However, I resent being labeled as a technophobe. I am not afraid of technology. To the contrary, technology is afraid of me. I admit to being mechanically and mathematically inept. But I'm not afraid of technology.
When the little town of Thousand Oaks started to grow, half a century ago, I did radiography for the first three MDs who located here. They didn't have an X-ray machine; I did. What's more, I had it calibrated by a radiation physicist so I could do superficial radiation therapy.
I was doing surgery with a hyfrecator (electronic fulguration) in 1960.
By 1961, I owned an ultrasound therapy machine and used it effectively, especially on horses' tendons and dachshunds' backs.
In the early '60s, we had an NCG resuscitator in our operating room, and we were using inhalation anesthesia when most of our local colleagues were still using barbiturates for small-animal anesthesia.
Pharmaceutically, I was way ahead of the pack. I tranquilized the first animal in California, using promazine on a horse. I did clinical trials for many drug companies and was using succinylcholine for immobilizing patients in 1956. Long before they were on the market, I was using many now-popular tranquilizers, corticosteroids, exotic species immobilizing drugs, and anti-inflammatory preparations such as DMSO. I loved testing new drugs. Even in my late practice years, I was still doing clinical trials with such drugs as xylazine and detomidine hydrochloride, now widely used in veterinary medicine.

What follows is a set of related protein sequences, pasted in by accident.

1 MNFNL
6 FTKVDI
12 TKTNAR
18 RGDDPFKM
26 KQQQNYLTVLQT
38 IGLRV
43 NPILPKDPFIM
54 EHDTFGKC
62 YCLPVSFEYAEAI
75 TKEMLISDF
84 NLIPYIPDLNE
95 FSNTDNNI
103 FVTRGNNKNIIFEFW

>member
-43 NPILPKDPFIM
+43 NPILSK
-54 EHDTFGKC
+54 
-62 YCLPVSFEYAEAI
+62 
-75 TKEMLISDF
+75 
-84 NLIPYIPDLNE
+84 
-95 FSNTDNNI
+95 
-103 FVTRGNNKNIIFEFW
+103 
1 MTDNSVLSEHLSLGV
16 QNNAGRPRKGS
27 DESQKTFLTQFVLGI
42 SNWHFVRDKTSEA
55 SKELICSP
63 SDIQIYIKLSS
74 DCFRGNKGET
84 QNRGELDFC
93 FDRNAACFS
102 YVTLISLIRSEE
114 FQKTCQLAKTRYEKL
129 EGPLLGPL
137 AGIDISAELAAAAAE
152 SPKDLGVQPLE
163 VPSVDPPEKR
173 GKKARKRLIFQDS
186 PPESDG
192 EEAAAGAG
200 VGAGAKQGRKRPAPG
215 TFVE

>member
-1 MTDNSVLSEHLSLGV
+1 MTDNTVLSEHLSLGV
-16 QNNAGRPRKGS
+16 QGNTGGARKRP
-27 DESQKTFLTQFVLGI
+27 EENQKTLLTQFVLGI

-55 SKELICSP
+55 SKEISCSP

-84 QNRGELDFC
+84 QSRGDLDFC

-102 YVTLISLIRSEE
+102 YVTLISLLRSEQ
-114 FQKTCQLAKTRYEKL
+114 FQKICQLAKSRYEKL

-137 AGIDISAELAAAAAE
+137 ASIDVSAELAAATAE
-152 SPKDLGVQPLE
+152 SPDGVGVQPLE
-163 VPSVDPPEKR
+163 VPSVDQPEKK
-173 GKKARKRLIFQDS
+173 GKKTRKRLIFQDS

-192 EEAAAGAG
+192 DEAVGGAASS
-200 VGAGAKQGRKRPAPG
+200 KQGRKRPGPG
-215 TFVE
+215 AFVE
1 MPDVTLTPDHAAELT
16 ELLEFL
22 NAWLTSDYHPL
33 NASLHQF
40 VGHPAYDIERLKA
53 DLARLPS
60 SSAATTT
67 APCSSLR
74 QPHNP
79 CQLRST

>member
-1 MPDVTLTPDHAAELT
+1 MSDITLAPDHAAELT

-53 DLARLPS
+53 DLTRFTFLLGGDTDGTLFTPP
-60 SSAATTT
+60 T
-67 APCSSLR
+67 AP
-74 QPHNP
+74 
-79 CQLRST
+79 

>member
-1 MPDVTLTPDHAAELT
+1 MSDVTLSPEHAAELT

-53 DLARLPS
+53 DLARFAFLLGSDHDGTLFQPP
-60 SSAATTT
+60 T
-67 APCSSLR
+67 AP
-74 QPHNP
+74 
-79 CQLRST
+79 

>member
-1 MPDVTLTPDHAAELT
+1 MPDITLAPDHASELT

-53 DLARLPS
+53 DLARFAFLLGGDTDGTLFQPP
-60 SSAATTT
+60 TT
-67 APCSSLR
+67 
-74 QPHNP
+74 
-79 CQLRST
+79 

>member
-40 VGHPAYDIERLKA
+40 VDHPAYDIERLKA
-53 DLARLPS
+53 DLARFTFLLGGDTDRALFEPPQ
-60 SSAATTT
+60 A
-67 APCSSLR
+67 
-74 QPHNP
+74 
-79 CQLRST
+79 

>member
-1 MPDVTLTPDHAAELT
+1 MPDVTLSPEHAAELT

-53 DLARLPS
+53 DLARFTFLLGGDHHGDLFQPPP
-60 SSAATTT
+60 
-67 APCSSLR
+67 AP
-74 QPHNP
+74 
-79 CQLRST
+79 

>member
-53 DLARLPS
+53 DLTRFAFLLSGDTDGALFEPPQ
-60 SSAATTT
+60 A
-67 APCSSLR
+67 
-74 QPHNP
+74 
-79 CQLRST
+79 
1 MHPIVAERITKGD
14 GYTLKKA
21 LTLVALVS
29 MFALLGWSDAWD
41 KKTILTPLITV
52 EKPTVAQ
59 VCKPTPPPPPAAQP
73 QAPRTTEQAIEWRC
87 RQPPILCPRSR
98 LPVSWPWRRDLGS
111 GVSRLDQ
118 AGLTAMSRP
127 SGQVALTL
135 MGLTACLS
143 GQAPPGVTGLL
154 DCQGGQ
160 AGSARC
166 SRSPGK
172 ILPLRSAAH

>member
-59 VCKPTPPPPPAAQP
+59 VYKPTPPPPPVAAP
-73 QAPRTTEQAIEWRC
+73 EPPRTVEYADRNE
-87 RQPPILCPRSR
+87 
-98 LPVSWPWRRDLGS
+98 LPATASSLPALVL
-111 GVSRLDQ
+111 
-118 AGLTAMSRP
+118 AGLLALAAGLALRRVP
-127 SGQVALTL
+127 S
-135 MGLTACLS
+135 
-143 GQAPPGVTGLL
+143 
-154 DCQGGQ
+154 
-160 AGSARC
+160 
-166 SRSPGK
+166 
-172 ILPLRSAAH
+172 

I published the first case reports of bronchial asthma in domestic cats, chronic ulcerative colitis in boxers, and anthrax in cougars and was the first to prescribe an effective treatment for secondary nutritional hyperparathyroidism, which used to be a major problem in zoo animals before modern zoo diets were available.
I used a tape recorder to record my case records as soon as it was invented.
So I'm not a technophobe. I don't fear technology. I just hate it. I used it because it facilitated my practice and helped my patients.
I prefer horses to cars. I'd rather paddle a canoe than operate a motorboat. I love to ski, but the ski lift baffles me.
I prefer an axe to a chainsaw, a brace and bit to a power drill, an egg beater to an electric mixer, a pocket knife to an automatic pencil sharpener, a map to GPS.
I even prefer to open the car window to using the air conditioner.
Why? Because I don't understand what makes these contrivances work. I don't understand a light blub. How can I understand a television?
I understand the endocrine system. I understand chemistry. But I don't understand the nervous system, which transmits signals electrically. Don't try to explain it. My brain doesn't recognize electricity.
I don't want to give the impression that I am pathologically opposed to technology. For example, I love digital watches. You don't have to wind them. But, deep down, I think I'd really like a sundial.
Robert M. Miller, DVM, is an author and a cartoonist, speaker, and Veterinary Medicine Practitioner Advisory Board member from Thousand Oaks, Calif. His thoughts in "Mind Over Miller" are drawn from 32 years as a mixed-animal practitioner. Visit his website at robertmmiller.com.